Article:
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How does the pill fight acne?


Acne is a condition that affects more than 90% of adolescent Australians aged between 16 and -18 years. This It can have damaging effects on their emotional state and self-esteem. 

The pill, which is a combined oral contraceptive, has proved to help many girls and women female reduce the occurrence and severity of their acne.

GPs have found a common medication that helps many teenage girls reduce the occurrence of acne. 

What causes acne?Causes

Acne occursoccurs when something goes wrong with the waxy oily substance that keeps the skin waterproof (sebum).  This substance is produced in small sebaceous glands in the skin, which connect to hair follicles. The sebum moves from the sebaceous glands up to the skin in these pores. 

A build upbuild-up of sebum can be caused by dead skin cells that block hair follicles. This is how acne appears, causing inflammation, pain, redness and swelling. Bacteria can also get trapped in the area, forming pus.  

TeenagersTeenagers are more likely to experience acne as male sex hormones (androgens) are on the rise. These hormones affect males and females, as they accelerate the production of sebum.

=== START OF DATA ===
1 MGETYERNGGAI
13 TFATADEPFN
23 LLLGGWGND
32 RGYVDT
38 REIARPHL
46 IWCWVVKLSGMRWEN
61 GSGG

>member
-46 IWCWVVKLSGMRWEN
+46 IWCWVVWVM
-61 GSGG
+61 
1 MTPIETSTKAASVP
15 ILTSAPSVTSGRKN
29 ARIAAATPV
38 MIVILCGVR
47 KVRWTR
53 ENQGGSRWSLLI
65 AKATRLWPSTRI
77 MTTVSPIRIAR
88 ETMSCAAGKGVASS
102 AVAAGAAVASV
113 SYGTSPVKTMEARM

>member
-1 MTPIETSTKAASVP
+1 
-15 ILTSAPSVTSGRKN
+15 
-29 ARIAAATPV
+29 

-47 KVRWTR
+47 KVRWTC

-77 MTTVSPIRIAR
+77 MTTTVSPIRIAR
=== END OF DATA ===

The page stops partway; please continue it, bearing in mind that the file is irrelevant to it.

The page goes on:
Types of acne

  • Blackheads -– a collection of dead cells that block the pores
  • Whiteheads -– a sebum build-up causing a lump
  • Papules -– sebum has broken into the under layers of the skin, causing inflammation and reddish painful lumps
  • Pustules -– inflammation has turned into pus and broken through the skin to form a yellowish pimple
  • Cysts and nodules -– are lumps deeper in the skin, caused by hardening of the tissue
  • Open sores -– scratched pimples, exposing them to air
  • Scars -– pockmarked, darkened areas of skin left after large pustules have healed. 

To read more on the different types of acne, click here


Combined oral contraceptivesCombined oral contraceptives can help improve acne by increasing the female sex hormone oestrogen, which counteracts with the acne-producing effect of androgens. 

Combination contraceptives on contain progestin, which is actively anti-androgenic. 

Some of the most common acne-fighting combination pills are, Diane®, Brenda ® and Estelle ®. 

The home doctor experts at House Call Doctor recommend speaking to a GP to that it is important to find the right treatment for the sufferer you. If combined oral contraceptives aren’t right, aA trusted GP can provide the right plan to help manage acne effectively and. In severe cases, a local GP can prescribe can provide a referral to a dermatologist.